Though specific tactics were not mentioned by name, they were easy to spot: as award season came to a crescendo, celebrities started sharing enthusiastic, similar statements of support for Andrea Riseborough, and an Instagram post from the film’s official account named a competing actress, which is apparently a big no-no according to the Academy’s campaign guidelines. It’s a debate that goes much deeper than the power of a grassroots campaign, though.
On the one hand, the Academy’s singling-out of Riseborough exposes how hypocritical its guidelines against aggressive campaigning are, as it’s very obvious that studios pour money into campaigns for their stars all the time. On the other, Riseborough’s nomination once again exposed the Academy’s long history of failing to recognize Black women, as category frontrunners like Viola Davis (“The Woman King”) and Danielle Deadwyler (“Till”) were pushed out of the running while Riseborough landed a nod.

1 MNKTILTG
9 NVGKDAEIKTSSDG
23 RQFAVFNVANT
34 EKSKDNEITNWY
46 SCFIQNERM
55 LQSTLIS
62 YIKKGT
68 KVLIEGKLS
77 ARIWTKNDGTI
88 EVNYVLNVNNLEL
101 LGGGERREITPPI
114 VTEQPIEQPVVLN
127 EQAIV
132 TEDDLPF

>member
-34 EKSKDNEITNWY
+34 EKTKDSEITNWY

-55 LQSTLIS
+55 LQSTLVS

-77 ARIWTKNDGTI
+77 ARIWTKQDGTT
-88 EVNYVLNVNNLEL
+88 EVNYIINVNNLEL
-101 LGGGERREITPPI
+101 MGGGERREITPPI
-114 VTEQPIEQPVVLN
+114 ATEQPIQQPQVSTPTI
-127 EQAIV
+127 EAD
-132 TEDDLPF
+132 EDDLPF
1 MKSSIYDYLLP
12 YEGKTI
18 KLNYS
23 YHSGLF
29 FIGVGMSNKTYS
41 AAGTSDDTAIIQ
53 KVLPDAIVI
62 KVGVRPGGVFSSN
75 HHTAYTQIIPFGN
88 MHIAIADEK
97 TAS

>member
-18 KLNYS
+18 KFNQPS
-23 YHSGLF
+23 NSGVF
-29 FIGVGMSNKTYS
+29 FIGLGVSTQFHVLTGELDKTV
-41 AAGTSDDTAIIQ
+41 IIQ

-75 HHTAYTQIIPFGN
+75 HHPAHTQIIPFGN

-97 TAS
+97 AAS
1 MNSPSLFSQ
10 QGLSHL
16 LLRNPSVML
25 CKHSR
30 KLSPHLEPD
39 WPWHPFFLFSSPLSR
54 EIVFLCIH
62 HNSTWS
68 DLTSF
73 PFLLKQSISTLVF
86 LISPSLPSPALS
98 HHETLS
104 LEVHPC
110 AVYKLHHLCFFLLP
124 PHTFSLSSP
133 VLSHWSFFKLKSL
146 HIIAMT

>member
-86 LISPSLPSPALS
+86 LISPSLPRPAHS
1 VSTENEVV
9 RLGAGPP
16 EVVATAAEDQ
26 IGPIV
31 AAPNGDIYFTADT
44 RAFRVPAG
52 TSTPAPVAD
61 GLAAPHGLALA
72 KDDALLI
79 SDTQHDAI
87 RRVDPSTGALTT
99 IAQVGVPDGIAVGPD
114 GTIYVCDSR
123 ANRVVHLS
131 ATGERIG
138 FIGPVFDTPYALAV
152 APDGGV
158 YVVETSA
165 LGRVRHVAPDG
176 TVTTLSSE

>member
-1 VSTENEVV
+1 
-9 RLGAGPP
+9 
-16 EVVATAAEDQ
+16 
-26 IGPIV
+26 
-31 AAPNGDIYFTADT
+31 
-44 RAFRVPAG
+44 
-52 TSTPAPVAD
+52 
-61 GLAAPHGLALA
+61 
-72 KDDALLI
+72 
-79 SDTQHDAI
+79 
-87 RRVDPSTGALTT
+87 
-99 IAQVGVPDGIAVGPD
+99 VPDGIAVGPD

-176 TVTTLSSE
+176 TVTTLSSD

The Academy’s Board of Governors reportedly meets annually after the Oscars to discuss potential changes to their rules and regulations, and it sounds like this could be a year that sees some change. “Given this review, it is apparent that components of the regulations must be clarified to help create a better framework for respectful, inclusive, and unbiased campaigning,” Kramer said. “These changes will be made after this awards cycle and will be shared with our membership.” While they’re closing loopholes, hopefully, the Academy can take a hard look at a system that might benefit some artists while leaving others out in the cold. Kramer promises that the Academy ” strives to create an environment where votes are based solely on the artistic and technical merits of the eligible films and achievements.”
The Oscars telecast will take place on March 12, 2023.